Lawn aeration and grass seeding become a focus for many homeowners during the fall. While a beautiful lawn can help to compliment the curb appeal of your home, the methods in which your lawn is prepared for grass seeding can often create problems for your trees.
Additionally, trees and lawns were never meant to cohabitate. If you see a tree in its natural setting, it is surrounded by leaf litter (natural mulch), not grass.
We understand the importance of having a beautiful lawn, and thankfully, there are steps you can take to protect your trees while mimicking a natural setting within the root zone. Read on to find out how you can ensure your trees are thriving while still having a beautiful lawn.
What is aeration?
Aeration is the process of preparing grassed (or future grassed) areas for seeding. There are two primary methods of aeration. The first involves the use of spikes which punctures holes in the soil using either a spiked roller or tine. The second method involves the removal of “plugs” of soil using a machine with hollow tines. Both methods are intended to open up the soil for water, oxygen, and nutrients that will ultimately aid in the successful germination of grass seed.
Why is this harmful to my trees?
The vast majority of tree feeder roots are located in the top 6-8 inches of soil. As aeration occurs within this root zone, the spiking or plugging process can rip fine feeder roots which reduces the tree’s ability to uptake water and nutrients. Additionally, buttress roots that extend from the tree trunk often lie just below the surface as they extend away from the tree. As aeration occurs over these roots, the spiking or plugging process can puncture and damage them, leading to reduced vigor and overall health, as well as susceptibility to opportunistic pests and disease, such as ambrosia beetles and root rot.
Does aeration ever help my tree?
Yes! Reducing soil compaction is essential to ensuring a healthy root zone; however, the method in which soil is aerated around a tree should be approached differently than what is typical for lawn aeration. Aeration of a tree’s root zone is known as a Root Zone Aeration and uses a special tool called an air spade to loosen the soil and decrease compaction. Additionally, a Root Zone Aeration is a great time to complete a Root Collar Excavation in which excessive soil or mulch levels can be removed from around the tree’s root collar, and girdling roots can be pruned before they start to impact the tree’s health.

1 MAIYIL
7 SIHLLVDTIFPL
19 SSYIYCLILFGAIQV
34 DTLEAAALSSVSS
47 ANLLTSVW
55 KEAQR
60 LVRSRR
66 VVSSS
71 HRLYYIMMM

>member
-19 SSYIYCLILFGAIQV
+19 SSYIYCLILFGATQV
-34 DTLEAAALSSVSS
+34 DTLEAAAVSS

What should I do to ensure that my trees thrive in my lawn?
Protecting the root zones of your trees is the simplest and most effective way to protect them from spiking or plugging as you prepare your lawn this fall. It’s also the best way to reduce competition for nutrients and water between your grass and trees during the growing season. This competition is a common stressor for landscape trees, and much like root damage, leads to increased susceptibility to pests and disease.
Mulching your trees out to the drip line – the boundary of the outer circumference of the branches – is the best way you can protect your tree’s root zone from lawn aeration and grass competition. If you’re unable to mulch out to this point, mulching as far out as possible will still ensure a larger protected root zone. It is important at this point to note that mulch should never be piled up against the trunk of the tree or allowed to cover the root flares that are located above ground. You can ensure proper mulching techniques by reviewing these common mulching questions.
Getting to the Root of It
Ultimately, tree health starts in the root zone. While a thick full lawn can be a wonderful compliment to your home, the value provided by the trees in your yard is something that cannot be replaced. Ensuring their health through the creation of a protected and healthy root zone will help to eliminate the risks of damage to buttress and fine roots during the lawn aeration process, as well as reduce competition for water and nutrients during the growing season.
As always, if you have questions specific to your own trees, we are happy to discuss your situation in more detail and strategize solutions that ensure your enjoyment of them for years to come. Drop us a line here or give us a call using the number below, and we will follow up with you.